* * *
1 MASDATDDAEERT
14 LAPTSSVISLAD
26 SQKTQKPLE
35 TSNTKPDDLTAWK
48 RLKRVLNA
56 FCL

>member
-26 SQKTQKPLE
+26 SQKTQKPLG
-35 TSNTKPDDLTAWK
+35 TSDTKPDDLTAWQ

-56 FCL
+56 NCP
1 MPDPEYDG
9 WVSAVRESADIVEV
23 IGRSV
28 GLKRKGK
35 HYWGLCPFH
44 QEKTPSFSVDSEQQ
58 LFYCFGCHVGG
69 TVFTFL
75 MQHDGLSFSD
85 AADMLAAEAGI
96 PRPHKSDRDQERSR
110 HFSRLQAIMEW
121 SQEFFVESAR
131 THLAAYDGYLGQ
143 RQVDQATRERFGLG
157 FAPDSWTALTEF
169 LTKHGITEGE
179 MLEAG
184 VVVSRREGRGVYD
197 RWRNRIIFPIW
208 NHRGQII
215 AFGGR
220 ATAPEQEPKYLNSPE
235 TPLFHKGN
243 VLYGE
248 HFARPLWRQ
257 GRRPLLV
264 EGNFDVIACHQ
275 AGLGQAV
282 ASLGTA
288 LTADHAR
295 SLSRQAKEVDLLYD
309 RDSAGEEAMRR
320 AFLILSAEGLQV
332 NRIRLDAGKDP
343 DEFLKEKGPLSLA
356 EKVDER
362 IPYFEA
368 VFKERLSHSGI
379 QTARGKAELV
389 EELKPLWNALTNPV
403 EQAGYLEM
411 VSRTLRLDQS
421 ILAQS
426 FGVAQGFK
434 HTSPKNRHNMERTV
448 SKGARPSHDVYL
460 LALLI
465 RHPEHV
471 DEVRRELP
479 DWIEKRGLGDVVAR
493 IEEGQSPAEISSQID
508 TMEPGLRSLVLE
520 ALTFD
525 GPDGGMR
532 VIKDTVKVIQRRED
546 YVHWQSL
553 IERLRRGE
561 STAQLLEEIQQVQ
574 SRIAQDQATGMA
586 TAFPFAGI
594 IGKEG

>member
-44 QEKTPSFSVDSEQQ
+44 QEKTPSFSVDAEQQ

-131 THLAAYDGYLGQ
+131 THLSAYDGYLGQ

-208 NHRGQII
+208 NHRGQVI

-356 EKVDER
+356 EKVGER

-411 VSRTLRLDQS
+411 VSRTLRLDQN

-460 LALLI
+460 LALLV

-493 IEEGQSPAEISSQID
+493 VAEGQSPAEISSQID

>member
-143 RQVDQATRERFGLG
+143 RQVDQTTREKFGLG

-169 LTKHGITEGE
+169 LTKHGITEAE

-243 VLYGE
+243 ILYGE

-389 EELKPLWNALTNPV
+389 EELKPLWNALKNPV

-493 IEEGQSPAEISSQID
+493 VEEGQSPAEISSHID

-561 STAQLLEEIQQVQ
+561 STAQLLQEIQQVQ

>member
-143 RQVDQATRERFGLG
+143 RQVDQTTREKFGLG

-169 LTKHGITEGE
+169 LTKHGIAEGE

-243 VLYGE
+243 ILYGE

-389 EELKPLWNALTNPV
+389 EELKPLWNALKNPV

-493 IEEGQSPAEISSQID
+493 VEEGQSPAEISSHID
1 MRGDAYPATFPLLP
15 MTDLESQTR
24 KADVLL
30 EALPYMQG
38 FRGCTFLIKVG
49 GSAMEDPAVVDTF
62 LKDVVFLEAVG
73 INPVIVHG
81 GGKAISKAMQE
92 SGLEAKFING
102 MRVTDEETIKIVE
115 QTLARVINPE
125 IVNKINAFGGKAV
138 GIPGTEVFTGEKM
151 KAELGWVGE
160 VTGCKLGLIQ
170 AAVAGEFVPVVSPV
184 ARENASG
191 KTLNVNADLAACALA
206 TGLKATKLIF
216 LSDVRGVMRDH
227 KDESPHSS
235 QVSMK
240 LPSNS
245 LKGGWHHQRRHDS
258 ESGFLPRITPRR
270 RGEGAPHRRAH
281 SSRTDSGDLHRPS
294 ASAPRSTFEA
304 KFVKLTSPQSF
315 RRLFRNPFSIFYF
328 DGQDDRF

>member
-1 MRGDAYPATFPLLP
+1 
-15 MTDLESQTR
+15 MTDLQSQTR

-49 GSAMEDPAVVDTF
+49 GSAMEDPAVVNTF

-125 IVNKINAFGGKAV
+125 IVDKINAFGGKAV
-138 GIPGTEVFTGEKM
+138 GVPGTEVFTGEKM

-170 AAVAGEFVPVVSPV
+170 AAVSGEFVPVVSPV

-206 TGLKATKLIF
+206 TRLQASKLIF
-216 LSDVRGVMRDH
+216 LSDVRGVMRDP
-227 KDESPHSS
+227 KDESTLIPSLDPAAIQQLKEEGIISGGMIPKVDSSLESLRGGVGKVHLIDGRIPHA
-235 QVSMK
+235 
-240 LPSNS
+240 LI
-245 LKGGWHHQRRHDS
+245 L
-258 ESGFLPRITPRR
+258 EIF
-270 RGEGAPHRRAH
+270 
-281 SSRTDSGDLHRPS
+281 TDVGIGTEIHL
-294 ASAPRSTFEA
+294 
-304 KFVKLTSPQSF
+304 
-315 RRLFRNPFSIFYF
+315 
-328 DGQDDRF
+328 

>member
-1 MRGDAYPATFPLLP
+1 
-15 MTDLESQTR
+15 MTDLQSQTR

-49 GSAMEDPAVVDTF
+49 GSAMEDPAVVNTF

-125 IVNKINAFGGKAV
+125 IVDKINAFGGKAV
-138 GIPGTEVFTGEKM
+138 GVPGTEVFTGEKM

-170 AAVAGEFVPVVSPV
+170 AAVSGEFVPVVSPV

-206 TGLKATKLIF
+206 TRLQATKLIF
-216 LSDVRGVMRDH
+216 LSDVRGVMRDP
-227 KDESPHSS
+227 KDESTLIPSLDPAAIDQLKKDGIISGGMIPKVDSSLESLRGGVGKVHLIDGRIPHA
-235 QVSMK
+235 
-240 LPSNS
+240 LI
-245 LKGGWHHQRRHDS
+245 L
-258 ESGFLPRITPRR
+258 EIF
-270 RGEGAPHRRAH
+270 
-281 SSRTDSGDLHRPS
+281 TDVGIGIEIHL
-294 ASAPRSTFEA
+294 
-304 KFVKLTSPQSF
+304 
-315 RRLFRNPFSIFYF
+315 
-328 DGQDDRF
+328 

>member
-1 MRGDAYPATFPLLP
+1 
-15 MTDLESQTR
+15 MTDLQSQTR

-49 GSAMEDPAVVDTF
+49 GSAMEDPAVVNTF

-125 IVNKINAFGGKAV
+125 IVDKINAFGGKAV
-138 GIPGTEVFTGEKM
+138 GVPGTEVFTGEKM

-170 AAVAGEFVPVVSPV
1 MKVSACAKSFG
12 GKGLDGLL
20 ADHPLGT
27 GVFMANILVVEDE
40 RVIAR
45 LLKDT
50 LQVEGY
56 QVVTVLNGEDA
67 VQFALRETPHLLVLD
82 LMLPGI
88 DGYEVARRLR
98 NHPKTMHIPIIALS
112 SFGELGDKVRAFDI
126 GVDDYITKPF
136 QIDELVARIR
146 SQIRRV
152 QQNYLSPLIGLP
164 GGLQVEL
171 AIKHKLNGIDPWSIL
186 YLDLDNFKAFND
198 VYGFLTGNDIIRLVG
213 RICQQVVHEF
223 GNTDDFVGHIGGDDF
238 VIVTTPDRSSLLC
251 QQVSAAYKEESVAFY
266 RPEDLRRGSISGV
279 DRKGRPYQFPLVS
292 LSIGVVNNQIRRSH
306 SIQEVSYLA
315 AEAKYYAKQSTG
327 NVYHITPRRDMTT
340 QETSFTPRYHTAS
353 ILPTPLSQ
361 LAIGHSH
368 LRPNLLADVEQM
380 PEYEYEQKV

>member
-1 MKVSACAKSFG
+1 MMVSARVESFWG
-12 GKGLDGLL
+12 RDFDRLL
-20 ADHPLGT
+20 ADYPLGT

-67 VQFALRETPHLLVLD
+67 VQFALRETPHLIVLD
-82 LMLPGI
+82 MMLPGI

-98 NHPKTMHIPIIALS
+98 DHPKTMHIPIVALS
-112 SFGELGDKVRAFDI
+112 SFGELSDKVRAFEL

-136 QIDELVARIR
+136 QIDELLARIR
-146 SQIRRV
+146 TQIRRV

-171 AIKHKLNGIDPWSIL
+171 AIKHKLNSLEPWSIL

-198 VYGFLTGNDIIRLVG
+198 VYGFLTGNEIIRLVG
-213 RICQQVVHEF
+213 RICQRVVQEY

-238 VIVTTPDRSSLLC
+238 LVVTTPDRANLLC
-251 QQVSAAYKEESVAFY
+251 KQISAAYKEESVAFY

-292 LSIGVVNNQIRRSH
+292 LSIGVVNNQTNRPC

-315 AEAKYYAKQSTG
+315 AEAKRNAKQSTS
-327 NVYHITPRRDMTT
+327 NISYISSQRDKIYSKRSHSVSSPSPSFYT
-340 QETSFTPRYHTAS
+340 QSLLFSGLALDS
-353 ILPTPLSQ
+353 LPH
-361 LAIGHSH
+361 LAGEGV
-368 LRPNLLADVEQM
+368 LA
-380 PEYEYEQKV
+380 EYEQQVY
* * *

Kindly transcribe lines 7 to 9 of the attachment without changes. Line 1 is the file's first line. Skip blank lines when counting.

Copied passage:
>member
-26 SQKTQKPLE
+26 SQKTQKPLG